Published on 19 Nov 2012 Sections , ,

Gaza conflict: the key questions

With speculation that an Israeli ground attack on Gaza is imminent, Channel 4 News looks at how the conflict began – and how it could end.

With speculation that an Israeli ground attack on Gaza may be imminent, Channel 4 News looks at how the conflict began and how it may end (Reuters)

To explain the origins of the crisis, there are those who would be tempted to go back to 1917 (the Balfour declaration), 1948 (the establishment of the state of Israel) or 1967 (the Six-Day war), but our focus is on recent weeks.

How did the latest conflict begin?

Israel endured weeks of rocket attacks from Gaza before its air operation began on 14 November. These rockets were fired by Hamas, which runs Gaza and is considered a terrorist organisation by the US and EU, and Islamic Jihad.

Israel upped the ante by assassinating the leader of Hamas’s military wing, Ahmed Jabari, saying he was behind the rocket attacks and it had a duty to protect its own citizens. In response, Hamas said Israel had “opened the gates of hell”.

What do Israel and Hamas gain from the violence?

Critics of Israeli Prime Minister Binyamin Netanyahu say he is using the situation to increase his support ahead of elections in January, although it can also be argued that he is already the most likely victor in these elections and could have more to lose than gain from a military campaign that proves unpredictable.

The Palestinian Authority (PA) in the West Bank is pushing for enhanced status at the UN on 29 November: from observer entity to non-member observer state.

This is part of a wider diplomatic manoeuvre to achieve eventual statehood for the Palestinian people in the West Bank, Gaza and east Jerusalem.

Becoming a non-member observer state would allow Palestine to join the International Criminal Court and bring cases against Israel.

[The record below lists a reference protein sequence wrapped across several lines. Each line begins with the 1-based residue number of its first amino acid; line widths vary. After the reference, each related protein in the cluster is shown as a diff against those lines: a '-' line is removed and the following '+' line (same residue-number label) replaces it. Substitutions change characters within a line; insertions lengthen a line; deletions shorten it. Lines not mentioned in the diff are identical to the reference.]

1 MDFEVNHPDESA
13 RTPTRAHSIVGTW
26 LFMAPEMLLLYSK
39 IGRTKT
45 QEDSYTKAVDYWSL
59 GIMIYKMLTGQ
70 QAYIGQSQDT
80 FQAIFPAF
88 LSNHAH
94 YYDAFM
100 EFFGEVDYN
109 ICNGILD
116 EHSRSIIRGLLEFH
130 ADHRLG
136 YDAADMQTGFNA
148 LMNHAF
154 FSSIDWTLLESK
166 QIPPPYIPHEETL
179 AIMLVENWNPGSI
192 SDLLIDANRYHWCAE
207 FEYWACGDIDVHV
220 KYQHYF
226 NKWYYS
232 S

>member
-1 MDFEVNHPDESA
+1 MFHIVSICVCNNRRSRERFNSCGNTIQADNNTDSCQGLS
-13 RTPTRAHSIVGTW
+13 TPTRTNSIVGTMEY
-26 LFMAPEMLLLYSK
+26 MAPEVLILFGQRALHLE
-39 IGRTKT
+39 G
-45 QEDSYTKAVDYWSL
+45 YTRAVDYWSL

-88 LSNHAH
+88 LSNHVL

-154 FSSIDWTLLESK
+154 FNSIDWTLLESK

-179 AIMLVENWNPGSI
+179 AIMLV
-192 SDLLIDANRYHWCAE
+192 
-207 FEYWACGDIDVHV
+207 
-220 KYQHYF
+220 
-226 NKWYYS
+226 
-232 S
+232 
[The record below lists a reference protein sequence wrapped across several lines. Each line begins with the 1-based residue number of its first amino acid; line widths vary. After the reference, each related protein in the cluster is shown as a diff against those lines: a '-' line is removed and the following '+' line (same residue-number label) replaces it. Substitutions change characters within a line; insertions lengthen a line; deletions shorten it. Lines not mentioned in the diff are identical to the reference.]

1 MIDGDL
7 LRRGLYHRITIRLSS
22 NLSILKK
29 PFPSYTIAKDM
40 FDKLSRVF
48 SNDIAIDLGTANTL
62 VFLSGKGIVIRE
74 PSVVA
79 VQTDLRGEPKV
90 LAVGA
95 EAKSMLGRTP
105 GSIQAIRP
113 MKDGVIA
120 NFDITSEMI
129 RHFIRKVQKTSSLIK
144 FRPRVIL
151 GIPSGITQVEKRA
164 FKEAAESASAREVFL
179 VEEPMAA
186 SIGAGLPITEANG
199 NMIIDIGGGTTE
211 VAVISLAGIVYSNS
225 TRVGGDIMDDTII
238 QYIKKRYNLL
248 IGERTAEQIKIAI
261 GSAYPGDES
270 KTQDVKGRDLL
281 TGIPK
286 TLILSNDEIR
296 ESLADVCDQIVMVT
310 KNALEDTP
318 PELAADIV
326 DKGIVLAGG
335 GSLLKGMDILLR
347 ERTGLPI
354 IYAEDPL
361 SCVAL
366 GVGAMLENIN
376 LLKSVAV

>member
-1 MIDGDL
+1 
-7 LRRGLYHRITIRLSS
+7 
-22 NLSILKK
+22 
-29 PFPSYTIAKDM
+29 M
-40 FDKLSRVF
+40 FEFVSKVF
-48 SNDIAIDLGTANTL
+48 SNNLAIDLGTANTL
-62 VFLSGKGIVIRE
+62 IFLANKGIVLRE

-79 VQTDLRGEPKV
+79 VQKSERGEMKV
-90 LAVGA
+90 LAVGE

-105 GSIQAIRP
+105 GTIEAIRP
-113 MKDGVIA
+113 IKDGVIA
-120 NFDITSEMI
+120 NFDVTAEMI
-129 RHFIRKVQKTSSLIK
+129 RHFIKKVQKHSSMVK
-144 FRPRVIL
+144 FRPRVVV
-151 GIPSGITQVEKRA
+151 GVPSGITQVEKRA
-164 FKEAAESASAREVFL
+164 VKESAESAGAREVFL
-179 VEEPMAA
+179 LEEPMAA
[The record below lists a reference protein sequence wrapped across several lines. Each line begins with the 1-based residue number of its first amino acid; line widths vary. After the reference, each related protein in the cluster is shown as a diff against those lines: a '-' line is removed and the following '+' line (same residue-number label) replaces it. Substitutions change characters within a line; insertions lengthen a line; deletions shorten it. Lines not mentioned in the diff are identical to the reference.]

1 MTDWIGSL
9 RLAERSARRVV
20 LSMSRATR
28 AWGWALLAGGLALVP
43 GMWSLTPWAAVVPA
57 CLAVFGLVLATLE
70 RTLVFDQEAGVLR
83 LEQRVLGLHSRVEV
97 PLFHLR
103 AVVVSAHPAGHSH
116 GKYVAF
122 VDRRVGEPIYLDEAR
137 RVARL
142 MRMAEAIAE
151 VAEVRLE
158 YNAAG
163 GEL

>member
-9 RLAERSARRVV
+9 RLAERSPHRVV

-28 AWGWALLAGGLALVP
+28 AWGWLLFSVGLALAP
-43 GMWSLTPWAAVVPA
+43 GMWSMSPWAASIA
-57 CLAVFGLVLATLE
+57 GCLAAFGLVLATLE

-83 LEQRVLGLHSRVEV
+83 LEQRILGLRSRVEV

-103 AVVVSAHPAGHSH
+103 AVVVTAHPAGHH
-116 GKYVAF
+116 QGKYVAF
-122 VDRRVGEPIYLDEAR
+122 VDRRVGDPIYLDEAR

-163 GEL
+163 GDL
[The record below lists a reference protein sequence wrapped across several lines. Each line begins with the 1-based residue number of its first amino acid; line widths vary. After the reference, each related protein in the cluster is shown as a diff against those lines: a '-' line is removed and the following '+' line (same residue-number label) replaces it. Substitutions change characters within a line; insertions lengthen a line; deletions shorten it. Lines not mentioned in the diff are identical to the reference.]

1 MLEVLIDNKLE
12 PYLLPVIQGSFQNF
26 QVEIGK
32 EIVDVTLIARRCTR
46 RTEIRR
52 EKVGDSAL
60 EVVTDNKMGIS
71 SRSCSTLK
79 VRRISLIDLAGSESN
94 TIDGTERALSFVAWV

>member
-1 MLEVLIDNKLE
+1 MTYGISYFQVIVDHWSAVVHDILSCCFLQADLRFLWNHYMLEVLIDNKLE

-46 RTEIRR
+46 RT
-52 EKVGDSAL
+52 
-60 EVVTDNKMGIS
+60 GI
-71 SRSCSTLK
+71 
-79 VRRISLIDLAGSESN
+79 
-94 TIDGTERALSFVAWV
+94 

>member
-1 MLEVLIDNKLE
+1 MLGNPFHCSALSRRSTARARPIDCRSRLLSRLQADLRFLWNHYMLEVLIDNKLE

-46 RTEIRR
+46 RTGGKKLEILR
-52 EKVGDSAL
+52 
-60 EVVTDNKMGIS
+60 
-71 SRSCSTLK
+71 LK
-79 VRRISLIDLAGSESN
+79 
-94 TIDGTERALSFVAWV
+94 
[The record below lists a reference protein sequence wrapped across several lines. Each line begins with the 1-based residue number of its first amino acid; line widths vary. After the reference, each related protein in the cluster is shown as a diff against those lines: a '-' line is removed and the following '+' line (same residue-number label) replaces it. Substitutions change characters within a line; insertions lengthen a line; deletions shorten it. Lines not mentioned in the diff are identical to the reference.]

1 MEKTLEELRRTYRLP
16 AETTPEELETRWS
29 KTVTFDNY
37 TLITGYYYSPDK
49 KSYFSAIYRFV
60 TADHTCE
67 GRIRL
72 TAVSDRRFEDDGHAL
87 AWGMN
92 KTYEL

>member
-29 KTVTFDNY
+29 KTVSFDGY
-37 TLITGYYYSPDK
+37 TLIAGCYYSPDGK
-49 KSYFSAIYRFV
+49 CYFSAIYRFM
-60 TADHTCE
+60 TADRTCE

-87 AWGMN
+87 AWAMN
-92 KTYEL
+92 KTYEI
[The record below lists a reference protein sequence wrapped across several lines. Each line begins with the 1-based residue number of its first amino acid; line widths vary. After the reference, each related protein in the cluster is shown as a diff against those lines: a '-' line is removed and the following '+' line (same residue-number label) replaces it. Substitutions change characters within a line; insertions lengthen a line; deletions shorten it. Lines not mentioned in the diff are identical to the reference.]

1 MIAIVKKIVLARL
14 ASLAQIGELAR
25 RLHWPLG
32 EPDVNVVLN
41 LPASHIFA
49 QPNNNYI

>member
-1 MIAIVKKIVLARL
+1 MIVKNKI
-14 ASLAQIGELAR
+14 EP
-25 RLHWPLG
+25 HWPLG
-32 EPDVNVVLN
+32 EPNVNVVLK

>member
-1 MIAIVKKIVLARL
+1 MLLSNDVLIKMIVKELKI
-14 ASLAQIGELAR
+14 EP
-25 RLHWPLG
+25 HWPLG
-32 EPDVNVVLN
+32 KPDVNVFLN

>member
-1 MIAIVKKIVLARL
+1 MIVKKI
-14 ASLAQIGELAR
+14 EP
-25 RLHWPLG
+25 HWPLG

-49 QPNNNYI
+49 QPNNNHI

The statehood bid is being handled by the PA on behalf of the Palestinian people, not Hamas. While the PA does the diplomacy, Hamas does the fighting. This may be what is spurring on the Hamas leadership as the conflict drags on.

How has the Middle East changed since the last Gaza attack?

In 2008-9, no-one was expecting the 2010 Arab Spring: the deposing of autocratic rulers and free elections in countries including Egypt, Libya and Tunisia.

Egypt – like Israel, a recipient of US aid – is now led by Mohamed Mursi, a leader of the Muslim Brotherhood, an Islamist movement.

When the new Egyptian government was elected, there were questions about whether it would respect the peace treaty the country signed with Israel in 1978, given that Hamas is an offshoot of the Muslim Brotherhood.

Egypt is supporting Hamas in the current conflict, but is doing so politically, not militarily. President Mursi has criticised what he called Israel’s “blatant aggression against humanity”, while Hisham Qandil, the prime minister, has visited Gaza to lend his backing.

Cairo is now hosting peace talks with Hamas and Israel.

Israel’s relations with Turkey, formerly its only Muslim ally, have come under great strain in recent years. Islamists are also in charge in Ankara and Turkey’s ability to help bring an end to the violence has to be questioned.

Who is arming Hamas?

Hamas has been firing Iranian-made missiles at Israel, reaching as far as Tel Aviv and Jerusalem.

Israel is trying to protect itself with the Iron Dome missile interceptor, funded by the US.

How many people have been killed?

Ninety-four Palestinians and three Israelis have died so far. In one aerial attack on a house in Gaza, nine members of the same family were killed by mistake.

Israel, and other countries for that matter, may have sophisticated, modern weaponry that is designed to minimise civilian casualties. But there is always a danger non-combatants will be killed.

What happens next?

With speculation that a ground operation is imminent, Israel has mobilised up to 75,000 army reservists.

Launching a ground attack is on the table unless a ceasefire can be negotiated, but Israel knows it will face international criticism if its actions against Hamas and Islamic Jihad are deemed disproportionate.

Of course, the build-up of troops near the Gaza border could also be designed to show Hamas that Israel means business in the hope this might avert an invasion.

Foreign Secretary William Hague blames Hamas for the current situation, but has said an Israeli ground invasion would be hard to support.

Israeli Foreign Minister Avigdor Lieberman has said a ceasefire depends on Hamas ceasing its rocket attacks. Hamas has said Israeli attacks and assassinations must end.